One of the leaves of the hall door was opened, and John
one of the largest of his race-was leaning against the door pillar, with his ambrosial hair powdered, his legs crossed; beautiful, silk-stockinged; in his hand his cane, gold-headed, dolichoskion. Jeames was invisible, but near at hand, waiting in the hall, with the gentleman who does not wear livery, and ready to fling down the roll of hair-cloth over which her Ladyship was to step to her carriage. These things and men, the which to tell of demands time, are seen in the glance of a practised eye: and, in fact, the Major and Pen had scarcely crossed the street, when the second battant of the door flew open; the horsehair carpet tumbled down the door-steps to those of the carriage; John was opening it on one side of the emblazoned door, and Jeames on the other, and two ladies, attired in the highest style of fashion, and accompanied by a third, who carried a Blenheim spaniel, yelping in a light blue ribbon, came forth to ascend the carriage.
Miss Amory was the first to enter, which she did with aërial lightness, and took the place which she liked best. Lady Clavering next followed, but her Ladyship was more mature of age and heavy of foot, and one of those feet, attired in a green satin boot, with some part of a stocking, which was very fine, whatever the ankle might be which it encircled, might be seen swaying on the carriage-step, as her Ladyship leaned for support on the arm of the unbending Jeames, by the enraptured observer of female beauty who happened to be passing at the time of this imposing ceremonial.
The Pendennises senior and junior beheld those charms as they came up to the door—the Major looking grave and courtly, and Pen somewhat abashed at the carriage and its owners; for he thought of sundry little passages at Clavering, which made his heart beat rather quick.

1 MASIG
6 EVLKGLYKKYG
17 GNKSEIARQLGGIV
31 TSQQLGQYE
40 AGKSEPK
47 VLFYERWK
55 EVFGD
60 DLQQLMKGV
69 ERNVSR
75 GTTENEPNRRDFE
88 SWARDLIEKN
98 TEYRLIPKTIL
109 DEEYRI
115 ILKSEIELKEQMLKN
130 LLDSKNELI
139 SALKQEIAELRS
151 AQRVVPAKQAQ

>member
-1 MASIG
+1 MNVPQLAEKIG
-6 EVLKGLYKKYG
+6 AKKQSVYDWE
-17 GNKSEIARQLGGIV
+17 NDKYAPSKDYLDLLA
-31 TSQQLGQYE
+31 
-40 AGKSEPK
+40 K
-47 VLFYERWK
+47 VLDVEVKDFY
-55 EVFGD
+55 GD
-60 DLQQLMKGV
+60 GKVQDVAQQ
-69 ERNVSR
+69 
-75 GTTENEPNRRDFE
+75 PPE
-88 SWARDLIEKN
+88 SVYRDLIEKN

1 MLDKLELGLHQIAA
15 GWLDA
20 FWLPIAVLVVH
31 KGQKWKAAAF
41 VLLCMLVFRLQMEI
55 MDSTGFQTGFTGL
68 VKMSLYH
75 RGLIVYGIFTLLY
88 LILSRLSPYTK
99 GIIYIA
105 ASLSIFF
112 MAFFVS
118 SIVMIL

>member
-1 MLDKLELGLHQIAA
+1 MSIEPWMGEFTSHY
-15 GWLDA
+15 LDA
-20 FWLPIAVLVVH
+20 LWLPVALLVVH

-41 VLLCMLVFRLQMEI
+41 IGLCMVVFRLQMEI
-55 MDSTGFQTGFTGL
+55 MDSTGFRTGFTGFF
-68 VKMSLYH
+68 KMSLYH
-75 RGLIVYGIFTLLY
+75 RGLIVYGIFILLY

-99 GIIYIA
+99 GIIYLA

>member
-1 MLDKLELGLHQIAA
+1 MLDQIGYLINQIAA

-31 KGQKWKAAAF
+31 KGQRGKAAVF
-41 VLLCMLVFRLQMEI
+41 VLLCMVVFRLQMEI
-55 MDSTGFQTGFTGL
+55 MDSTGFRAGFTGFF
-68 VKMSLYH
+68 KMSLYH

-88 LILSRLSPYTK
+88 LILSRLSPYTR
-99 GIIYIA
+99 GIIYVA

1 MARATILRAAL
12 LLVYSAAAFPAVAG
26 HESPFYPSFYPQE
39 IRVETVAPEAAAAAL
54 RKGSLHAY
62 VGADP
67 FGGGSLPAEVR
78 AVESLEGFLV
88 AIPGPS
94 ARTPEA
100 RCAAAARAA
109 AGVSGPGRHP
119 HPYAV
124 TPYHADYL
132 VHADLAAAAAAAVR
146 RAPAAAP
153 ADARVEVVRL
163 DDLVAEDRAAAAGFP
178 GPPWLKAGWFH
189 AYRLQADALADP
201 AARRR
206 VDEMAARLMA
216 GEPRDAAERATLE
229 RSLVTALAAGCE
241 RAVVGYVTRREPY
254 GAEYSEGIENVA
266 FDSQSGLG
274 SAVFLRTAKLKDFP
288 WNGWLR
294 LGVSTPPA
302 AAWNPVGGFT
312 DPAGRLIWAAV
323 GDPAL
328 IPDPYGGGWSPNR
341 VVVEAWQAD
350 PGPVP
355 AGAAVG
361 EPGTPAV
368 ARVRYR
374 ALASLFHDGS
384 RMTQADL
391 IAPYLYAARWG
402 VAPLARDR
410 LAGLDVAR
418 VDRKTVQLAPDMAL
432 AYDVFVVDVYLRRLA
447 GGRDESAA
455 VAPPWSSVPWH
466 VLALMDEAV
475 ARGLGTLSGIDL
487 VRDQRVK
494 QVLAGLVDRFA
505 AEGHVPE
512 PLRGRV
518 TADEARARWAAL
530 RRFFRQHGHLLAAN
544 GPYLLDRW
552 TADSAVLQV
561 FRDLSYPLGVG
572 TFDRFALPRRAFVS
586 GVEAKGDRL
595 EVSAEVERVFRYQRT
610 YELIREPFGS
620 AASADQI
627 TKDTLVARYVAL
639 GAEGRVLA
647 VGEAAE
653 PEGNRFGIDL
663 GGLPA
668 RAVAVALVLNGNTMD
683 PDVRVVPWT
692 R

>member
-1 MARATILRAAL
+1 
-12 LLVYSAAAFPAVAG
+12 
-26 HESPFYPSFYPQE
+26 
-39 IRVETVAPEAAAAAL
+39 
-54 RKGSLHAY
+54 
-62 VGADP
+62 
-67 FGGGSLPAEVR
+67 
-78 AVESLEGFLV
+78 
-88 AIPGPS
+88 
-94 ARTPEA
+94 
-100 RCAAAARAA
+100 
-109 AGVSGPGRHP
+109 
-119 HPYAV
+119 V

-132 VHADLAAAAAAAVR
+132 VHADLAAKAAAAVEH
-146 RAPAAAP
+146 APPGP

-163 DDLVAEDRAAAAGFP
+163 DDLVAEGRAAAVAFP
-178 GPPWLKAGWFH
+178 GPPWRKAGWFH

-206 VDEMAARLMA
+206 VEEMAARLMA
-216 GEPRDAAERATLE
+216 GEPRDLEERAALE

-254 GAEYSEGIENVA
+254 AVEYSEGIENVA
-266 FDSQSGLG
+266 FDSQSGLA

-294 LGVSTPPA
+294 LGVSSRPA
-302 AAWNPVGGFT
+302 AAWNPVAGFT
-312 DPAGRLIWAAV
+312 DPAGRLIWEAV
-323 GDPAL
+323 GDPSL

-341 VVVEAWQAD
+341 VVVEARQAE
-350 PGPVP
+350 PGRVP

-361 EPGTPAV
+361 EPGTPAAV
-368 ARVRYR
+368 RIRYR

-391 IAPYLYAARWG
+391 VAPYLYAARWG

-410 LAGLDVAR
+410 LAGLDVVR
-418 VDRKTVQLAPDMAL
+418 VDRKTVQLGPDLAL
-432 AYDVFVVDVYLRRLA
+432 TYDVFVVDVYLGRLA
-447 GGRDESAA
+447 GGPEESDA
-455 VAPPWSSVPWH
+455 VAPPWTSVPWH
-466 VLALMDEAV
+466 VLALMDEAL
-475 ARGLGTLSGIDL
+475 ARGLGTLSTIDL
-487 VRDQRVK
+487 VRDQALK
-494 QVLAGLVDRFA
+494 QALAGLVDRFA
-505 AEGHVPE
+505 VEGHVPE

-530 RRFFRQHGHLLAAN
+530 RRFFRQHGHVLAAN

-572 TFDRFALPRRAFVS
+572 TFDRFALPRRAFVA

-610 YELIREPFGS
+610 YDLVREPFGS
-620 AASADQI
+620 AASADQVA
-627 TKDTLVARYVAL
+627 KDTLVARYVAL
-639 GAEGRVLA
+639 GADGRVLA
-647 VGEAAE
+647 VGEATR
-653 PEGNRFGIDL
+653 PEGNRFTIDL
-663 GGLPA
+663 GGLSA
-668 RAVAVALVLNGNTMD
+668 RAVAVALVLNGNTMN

At that moment Lady Clavering, looking round, saw the pair—she was on the first carriage-step, and would have been in the vehicle in another second, but she gave a start backwards (which caused some of the powder to fly from the hair of ambrosial Jeames), and crying out, “ Lor, if it isn't Arthur Pendennis and the old Major !” jumped back to terra firma directly, and holding out two fat hands, encased in tight orange-coloured gloves, the good-natured woman warmly greeted the Major and his nephew.
“Come in, both of you.—Why haven't you been before ? Get out, Blanche, and come and see your old friends.-Oh, I'm 80 glad to see you. We've been watin' and watin' for you ever so long. Come in, luncheon ain't gone down,” cried out this hospitable lady, squeezing Pen's hand in both hers (she had dropped the Major's after a brief wrench of recognition), and Blanche, casting up her eyes towards the chimneys, descended from the carriage presently, with a timid, blushing, appealing look, and gave a little hand to Major Pendennis.
The companion with the spaniel looked about irresolute, and doubting whether she should not take Fido his airing; but she too turned right about face and entered the house, after Lady Clavering, her daughter, and the two gentlemen. And the carriage, with the prancing greys, was left unoccupied, save by the coachman in the silver wig.